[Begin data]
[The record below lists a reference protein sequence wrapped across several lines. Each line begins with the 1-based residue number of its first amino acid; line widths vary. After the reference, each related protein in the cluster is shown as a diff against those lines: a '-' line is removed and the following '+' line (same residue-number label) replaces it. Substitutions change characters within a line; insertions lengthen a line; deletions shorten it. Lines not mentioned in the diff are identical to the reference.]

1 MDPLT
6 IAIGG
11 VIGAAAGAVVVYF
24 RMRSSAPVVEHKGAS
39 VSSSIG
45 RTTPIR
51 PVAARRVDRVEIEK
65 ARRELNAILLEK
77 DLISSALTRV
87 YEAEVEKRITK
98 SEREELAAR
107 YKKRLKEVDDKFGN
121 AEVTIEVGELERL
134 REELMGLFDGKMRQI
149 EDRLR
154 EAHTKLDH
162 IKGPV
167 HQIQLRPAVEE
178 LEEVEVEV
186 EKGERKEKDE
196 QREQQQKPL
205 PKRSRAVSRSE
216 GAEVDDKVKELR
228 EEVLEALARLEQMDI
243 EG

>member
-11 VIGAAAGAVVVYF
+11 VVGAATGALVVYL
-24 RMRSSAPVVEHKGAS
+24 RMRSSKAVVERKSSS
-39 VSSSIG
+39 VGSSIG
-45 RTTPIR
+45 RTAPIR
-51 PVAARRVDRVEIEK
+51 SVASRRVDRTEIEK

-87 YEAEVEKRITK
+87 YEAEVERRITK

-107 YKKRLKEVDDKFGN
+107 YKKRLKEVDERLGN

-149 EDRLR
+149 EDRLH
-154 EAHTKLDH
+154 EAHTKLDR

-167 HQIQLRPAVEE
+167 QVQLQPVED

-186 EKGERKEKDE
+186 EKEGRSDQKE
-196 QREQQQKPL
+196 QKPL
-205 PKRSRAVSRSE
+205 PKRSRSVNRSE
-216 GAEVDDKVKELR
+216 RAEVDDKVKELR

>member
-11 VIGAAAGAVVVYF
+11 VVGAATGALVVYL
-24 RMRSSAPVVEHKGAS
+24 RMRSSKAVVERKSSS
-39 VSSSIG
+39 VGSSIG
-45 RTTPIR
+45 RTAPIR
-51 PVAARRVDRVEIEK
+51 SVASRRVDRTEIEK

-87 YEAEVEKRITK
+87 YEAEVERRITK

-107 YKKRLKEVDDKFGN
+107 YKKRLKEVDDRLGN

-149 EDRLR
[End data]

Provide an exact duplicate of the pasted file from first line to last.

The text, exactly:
[The record below lists a reference protein sequence wrapped across several lines. Each line begins with the 1-based residue number of its first amino acid; line widths vary. After the reference, each related protein in the cluster is shown as a diff against those lines: a '-' line is removed and the following '+' line (same residue-number label) replaces it. Substitutions change characters within a line; insertions lengthen a line; deletions shorten it. Lines not mentioned in the diff are identical to the reference.]

1 MDPLT
6 IAIGG
11 VIGAAAGAVVVYF
24 RMRSSAPVVEHKGAS
39 VSSSIG
45 RTTPIR
51 PVAARRVDRVEIEK
65 ARRELNAILLEK
77 DLISSALTRV
87 YEAEVEKRITK
98 SEREELAAR
107 YKKRLKEVDDKFGN
121 AEVTIEVGELERL
134 REELMGLFDGKMRQI
149 EDRLR
154 EAHTKLDH
162 IKGPV
167 HQIQLRPAVEE
178 LEEVEVEV
186 EKGERKEKDE
196 QREQQQKPL
205 PKRSRAVSRSE
216 GAEVDDKVKELR
228 EEVLEALARLEQMDI
243 EG

>member
-11 VIGAAAGAVVVYF
+11 VVGAATGALVVYL
-24 RMRSSAPVVEHKGAS
+24 RMRSSKAVVERKSSS
-39 VSSSIG
+39 VGSSIG
-45 RTTPIR
+45 RTAPIR
-51 PVAARRVDRVEIEK
+51 SVASRRVDRTEIEK

-87 YEAEVEKRITK
+87 YEAEVERRITK

-107 YKKRLKEVDDKFGN
+107 YKKRLKEVDERLGN

-149 EDRLR
+149 EDRLH
-154 EAHTKLDH
+154 EAHTKLDR

-167 HQIQLRPAVEE
+167 QVQLQPVED

-186 EKGERKEKDE
+186 EKEGRSDQKE
-196 QREQQQKPL
+196 QKPL
-205 PKRSRAVSRSE
+205 PKRSRSVNRSE
-216 GAEVDDKVKELR
+216 RAEVDDKVKELR

>member
-11 VIGAAAGAVVVYF
+11 VVGAATGALVVYL
-24 RMRSSAPVVEHKGAS
+24 RMRSSKAVVERKSSS
-39 VSSSIG
+39 VGSSIG
-45 RTTPIR
+45 RTAPIR
-51 PVAARRVDRVEIEK
+51 SVASRRVDRTEIEK

-87 YEAEVEKRITK
+87 YEAEVERRITK

-107 YKKRLKEVDDKFGN
+107 YKKRLKEVDDRLGN

-149 EDRLR